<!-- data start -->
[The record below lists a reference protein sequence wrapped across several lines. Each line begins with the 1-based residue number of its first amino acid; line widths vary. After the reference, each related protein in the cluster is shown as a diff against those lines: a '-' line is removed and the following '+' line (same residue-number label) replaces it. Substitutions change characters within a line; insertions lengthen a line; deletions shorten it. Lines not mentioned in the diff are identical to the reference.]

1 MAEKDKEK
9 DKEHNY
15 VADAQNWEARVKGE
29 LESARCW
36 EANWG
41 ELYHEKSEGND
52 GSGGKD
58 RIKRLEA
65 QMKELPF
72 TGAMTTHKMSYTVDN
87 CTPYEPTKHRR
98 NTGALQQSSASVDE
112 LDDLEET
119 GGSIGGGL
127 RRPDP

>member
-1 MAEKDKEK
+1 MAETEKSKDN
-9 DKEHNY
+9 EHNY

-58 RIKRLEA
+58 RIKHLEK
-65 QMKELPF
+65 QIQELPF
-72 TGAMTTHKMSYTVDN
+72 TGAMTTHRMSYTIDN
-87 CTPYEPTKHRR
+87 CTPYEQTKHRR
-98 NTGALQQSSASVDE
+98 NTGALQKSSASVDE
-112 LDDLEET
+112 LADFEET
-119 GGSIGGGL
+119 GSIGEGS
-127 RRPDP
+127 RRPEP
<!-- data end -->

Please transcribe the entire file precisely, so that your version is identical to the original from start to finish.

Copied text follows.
[The record below lists a reference protein sequence wrapped across several lines. Each line begins with the 1-based residue number of its first amino acid; line widths vary. After the reference, each related protein in the cluster is shown as a diff against those lines: a '-' line is removed and the following '+' line (same residue-number label) replaces it. Substitutions change characters within a line; insertions lengthen a line; deletions shorten it. Lines not mentioned in the diff are identical to the reference.]

1 MAEKDKEK
9 DKEHNY
15 VADAQNWEARVKGE
29 LESARCW
36 EANWG
41 ELYHEKSEGND
52 GSGGKD
58 RIKRLEA
65 QMKELPF
72 TGAMTTHKMSYTVDN
87 CTPYEPTKHRR
98 NTGALQQSSASVDE
112 LDDLEET
119 GGSIGGGL
127 RRPDP

>member
-1 MAEKDKEK
+1 MAETEKSKDN
-9 DKEHNY
+9 EHNY

-58 RIKRLEA
+58 RIKHLEK
-65 QMKELPF
+65 QIQELPF
-72 TGAMTTHKMSYTVDN
+72 TGAMTTHRMSYTIDN
-87 CTPYEPTKHRR
+87 CTPYEQTKHRR
-98 NTGALQQSSASVDE
+98 NTGALQKSSASVDE
-112 LDDLEET
+112 LADFEET
-119 GGSIGGGL
+119 GSIGEGS
-127 RRPDP
+127 RRPEP